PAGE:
Aetna's decision to downsize the number of clients in favor of higher premiums is, as one industry analyst told American Medical News, a "pretty candid" admission. It also reflects the major concerns offered by health care reform proponents and supporters of a public option for insurance coverage, who insist that the private health insurance industry is too consumed with the bottom line. A government-run plan would operate solely off its members' premiums.

Aetna actually made a profit in 2009 but not at levels that it anticipated.

"They were surprised by an acceleration in medical costs in 2009 which pressured their earnings," Josh Raskin, an industry analyst for Barclays Capital, told the Huffington Post. "In an effort to get back to a more profitable level, they are raising their prices to match cost trends. When you raise rates, you run the risk of losing your membership. Health insurance is a very competitive marketplace."

As Williams told investors on the call: "The pricing that we put in place for 2009 turned out to not really be what we needed to achieve the results and margins that we had historically been delivering."

Aetna is one of the largest insurers in the private market, covering roughly 17.7 million people according to its 2008 annual report. It is also a major player in the current health care debate and inside Washington D.C. The insurance company has spent more than $2 million on lobbying just in 2009, according to the Center for Responsive Politics.

American Medical News, which first reported the story, noted that this is not the first time the insurance giant has cut the rolls in an effort to boost profit margins. "As chronicled in a 2004 article in Health Affairs by health economist James C. Robinson, MD, PhD, Aetna completely overhauled its business between 2000 and 2003, going from 21 million members in 1999 down to 13 million in 2003, but boosting its profit margin from about 4% to higher than 7%."

A spokesperson at Aetna did not return calls and emails for comment.

My comments: Here is my favorite part of this article... "Aetna actually made a profit in 2009 but not at levels that it anticipated." Please... someone explain to me how the people at Aetna sleep at night. Makes me sick.

Tuesday, December 1, 2009

I Swear To Uphold The Constitution (Sometimes)

No one really goes to law school, takes courses in Constitutional Law I and II and aspires to be a personal injury attorney, or a workers compensation attorney. But if asked, we all adamantly state without reservation that we will uphold the Constitution of the United States. It's to the point where I 'solemly swear' to uphold the Constitution of the United States a few times a year now, for one professional or volunteer organization or another. But no one will ever be able to arrest me for perjury though. I never use my real name. I just say "I, state your name". I just have to be careful now not to change my real name to 'state your name', and I will never get caught. For anything. Ever. I'm so friggin smart, like Wile E. Coyote, Super Genius!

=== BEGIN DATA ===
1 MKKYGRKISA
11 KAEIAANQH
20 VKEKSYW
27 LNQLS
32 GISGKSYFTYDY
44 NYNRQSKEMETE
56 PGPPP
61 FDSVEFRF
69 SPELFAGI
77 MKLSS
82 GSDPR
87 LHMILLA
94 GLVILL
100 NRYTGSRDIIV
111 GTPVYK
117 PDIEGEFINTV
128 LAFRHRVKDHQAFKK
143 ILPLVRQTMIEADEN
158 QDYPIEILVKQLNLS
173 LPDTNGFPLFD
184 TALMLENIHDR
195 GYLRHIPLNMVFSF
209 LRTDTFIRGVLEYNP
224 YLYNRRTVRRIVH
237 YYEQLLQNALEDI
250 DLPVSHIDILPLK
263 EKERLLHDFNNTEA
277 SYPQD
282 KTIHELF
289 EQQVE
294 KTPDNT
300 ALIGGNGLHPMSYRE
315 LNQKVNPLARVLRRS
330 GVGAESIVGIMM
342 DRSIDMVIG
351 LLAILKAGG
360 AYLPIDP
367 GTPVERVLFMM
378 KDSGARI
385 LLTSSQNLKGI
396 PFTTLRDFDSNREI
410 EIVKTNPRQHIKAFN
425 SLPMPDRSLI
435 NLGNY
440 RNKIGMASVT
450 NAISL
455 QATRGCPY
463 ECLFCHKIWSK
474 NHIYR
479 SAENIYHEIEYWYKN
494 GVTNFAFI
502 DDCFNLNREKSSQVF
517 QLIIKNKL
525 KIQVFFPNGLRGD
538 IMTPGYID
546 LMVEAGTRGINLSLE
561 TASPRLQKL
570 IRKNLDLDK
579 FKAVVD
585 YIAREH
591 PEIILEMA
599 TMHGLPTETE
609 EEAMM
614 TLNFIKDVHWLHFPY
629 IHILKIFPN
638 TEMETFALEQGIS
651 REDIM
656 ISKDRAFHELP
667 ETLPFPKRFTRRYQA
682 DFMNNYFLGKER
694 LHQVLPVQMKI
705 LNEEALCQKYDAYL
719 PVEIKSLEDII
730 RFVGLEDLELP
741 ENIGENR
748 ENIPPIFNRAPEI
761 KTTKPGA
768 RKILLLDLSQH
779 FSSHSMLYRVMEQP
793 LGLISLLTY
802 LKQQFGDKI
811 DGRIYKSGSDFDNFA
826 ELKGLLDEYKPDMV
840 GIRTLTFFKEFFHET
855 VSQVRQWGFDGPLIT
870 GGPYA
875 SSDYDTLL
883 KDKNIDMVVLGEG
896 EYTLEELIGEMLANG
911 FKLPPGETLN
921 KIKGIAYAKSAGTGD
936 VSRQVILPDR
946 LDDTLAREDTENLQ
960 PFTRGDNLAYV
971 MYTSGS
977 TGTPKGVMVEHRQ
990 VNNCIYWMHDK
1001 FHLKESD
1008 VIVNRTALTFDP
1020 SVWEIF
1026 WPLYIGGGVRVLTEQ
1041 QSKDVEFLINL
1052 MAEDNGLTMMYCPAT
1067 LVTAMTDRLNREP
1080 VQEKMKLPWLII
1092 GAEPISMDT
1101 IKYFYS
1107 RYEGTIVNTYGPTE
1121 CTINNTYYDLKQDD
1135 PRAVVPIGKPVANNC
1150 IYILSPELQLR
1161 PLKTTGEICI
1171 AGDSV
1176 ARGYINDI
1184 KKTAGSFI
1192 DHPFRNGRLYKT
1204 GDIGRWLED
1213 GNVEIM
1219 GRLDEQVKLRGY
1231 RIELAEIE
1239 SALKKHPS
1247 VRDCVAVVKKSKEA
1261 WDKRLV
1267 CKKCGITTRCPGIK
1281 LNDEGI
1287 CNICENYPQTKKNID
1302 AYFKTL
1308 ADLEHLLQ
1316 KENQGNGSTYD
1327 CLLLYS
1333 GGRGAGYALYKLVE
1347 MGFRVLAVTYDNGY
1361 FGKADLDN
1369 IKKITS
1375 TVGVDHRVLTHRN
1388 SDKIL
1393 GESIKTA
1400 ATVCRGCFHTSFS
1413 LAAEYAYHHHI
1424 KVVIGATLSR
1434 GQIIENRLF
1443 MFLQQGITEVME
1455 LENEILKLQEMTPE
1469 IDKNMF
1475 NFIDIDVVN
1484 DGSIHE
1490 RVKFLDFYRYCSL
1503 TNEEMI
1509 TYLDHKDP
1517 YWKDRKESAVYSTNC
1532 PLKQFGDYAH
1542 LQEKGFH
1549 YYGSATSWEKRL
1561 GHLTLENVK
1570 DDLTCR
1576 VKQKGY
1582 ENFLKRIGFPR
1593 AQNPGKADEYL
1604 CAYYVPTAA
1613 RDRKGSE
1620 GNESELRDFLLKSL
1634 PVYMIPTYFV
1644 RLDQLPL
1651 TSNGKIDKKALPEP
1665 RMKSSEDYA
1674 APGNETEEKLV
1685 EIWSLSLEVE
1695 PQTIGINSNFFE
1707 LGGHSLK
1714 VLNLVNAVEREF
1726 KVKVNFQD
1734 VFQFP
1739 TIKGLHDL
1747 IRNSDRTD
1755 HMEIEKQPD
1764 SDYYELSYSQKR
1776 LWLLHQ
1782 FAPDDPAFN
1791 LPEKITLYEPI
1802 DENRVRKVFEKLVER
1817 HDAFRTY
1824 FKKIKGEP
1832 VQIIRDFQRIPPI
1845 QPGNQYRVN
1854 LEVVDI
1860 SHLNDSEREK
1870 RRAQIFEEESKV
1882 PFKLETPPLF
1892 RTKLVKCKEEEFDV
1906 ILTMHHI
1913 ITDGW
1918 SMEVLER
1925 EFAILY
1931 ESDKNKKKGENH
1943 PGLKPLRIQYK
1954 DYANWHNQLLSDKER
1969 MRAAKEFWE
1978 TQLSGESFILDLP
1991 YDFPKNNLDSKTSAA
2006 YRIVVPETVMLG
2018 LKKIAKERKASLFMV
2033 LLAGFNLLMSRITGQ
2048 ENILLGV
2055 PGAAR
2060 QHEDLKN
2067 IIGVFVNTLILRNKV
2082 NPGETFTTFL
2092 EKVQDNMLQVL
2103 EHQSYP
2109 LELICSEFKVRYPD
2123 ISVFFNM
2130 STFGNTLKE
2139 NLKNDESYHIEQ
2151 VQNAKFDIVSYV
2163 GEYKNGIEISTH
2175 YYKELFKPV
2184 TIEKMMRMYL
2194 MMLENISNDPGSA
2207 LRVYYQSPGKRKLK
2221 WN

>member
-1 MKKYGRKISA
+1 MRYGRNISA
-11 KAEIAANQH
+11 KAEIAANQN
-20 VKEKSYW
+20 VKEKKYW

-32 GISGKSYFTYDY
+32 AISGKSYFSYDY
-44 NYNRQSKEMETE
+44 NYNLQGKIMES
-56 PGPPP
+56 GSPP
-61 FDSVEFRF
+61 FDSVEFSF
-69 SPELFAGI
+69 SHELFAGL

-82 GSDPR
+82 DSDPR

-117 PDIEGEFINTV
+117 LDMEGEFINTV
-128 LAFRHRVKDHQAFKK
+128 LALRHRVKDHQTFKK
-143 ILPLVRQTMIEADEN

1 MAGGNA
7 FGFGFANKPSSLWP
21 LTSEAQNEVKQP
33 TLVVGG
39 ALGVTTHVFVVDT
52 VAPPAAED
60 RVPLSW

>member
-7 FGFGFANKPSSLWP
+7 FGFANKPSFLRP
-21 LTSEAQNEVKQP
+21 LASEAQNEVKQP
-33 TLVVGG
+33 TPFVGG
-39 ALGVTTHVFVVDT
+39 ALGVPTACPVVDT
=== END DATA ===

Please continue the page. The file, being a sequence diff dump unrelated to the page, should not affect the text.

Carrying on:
The authorities don't enforce the law of the land anyway. It was about 9pm, dark and rainy the other night when a "Delta" call (Advanced Life Support Tech required to respond) came over the frequency right after the tones that rang specific for Brentwood. 'Infant trauma'. The adrenaline rushed through my veins. My heart beat faster. Immediately I began organizing the tools in the ambulance I would need to go with (my crew and i were already on the ambulance returning from another call). The ambulance did a hockey stop skid in front of the house. I moved briskly to the front door and knocked somewhat feverishly. I peeked through the window and saw at least 6 hispanic adults scatter about. The hispanic woman who answered the door would only open it a crack, "no here, no here, maybe around back" she muttered and then shut the door on me. The lady was indicating the side area of her house that was without any outside lighting. So around the house we go, where we stop nobody knows. The police department arrived on scene. We fanned out a bit, turned on our flashlights, and stumbled over cracked flagstone onto a broken cement path, which led to a stairwell without lights or handrails, that led to a basement door. There was what looked like a tool shed out to the right about 25 feet, which might have housed another family as well.